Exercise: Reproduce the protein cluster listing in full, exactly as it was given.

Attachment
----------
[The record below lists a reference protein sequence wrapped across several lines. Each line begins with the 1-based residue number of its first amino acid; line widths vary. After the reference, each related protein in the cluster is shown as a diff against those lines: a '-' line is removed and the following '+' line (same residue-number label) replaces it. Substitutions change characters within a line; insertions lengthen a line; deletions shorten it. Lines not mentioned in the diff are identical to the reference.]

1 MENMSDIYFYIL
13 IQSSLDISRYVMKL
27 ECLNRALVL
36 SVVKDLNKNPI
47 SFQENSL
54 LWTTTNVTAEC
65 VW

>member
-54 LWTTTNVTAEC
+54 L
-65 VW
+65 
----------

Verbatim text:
[The record below lists a reference protein sequence wrapped across several lines. Each line begins with the 1-based residue number of its first amino acid; line widths vary. After the reference, each related protein in the cluster is shown as a diff against those lines: a '-' line is removed and the following '+' line (same residue-number label) replaces it. Substitutions change characters within a line; insertions lengthen a line; deletions shorten it. Lines not mentioned in the diff are identical to the reference.]

1 MENMSDIYFYIL
13 IQSSLDISRYVMKL
27 ECLNRALVL
36 SVVKDLNKNPI
47 SFQENSL
54 LWTTTNVTAEC
65 VW

>member
-54 LWTTTNVTAEC
+54 L
-65 VW
+65 